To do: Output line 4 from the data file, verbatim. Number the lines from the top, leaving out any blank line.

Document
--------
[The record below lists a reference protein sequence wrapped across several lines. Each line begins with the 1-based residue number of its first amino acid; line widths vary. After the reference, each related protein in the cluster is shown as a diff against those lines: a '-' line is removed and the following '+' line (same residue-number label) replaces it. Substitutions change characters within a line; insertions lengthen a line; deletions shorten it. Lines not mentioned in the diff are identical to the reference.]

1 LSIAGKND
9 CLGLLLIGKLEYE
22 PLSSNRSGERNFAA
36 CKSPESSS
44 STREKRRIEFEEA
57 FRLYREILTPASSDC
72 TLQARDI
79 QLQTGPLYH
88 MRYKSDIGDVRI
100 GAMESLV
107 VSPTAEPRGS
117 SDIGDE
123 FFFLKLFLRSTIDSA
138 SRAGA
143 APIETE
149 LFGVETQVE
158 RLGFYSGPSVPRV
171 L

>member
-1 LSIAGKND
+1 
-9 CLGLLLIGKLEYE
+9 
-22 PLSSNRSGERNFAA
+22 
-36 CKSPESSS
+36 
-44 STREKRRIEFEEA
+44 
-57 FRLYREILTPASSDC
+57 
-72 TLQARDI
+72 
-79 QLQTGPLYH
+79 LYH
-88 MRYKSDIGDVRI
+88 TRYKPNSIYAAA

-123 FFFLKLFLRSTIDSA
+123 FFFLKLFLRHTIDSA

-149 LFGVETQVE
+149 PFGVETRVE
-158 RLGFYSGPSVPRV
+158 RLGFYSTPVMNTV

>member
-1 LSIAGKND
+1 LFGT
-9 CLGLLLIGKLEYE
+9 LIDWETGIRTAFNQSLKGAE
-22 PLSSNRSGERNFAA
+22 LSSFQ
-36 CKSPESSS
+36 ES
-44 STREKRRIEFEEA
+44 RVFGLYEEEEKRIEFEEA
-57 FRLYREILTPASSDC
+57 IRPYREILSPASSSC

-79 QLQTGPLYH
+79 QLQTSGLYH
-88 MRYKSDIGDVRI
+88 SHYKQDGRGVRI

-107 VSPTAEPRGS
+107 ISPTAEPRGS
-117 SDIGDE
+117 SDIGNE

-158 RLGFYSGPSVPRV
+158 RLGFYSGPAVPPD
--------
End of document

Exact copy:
22 PLSSNRSGERNFAA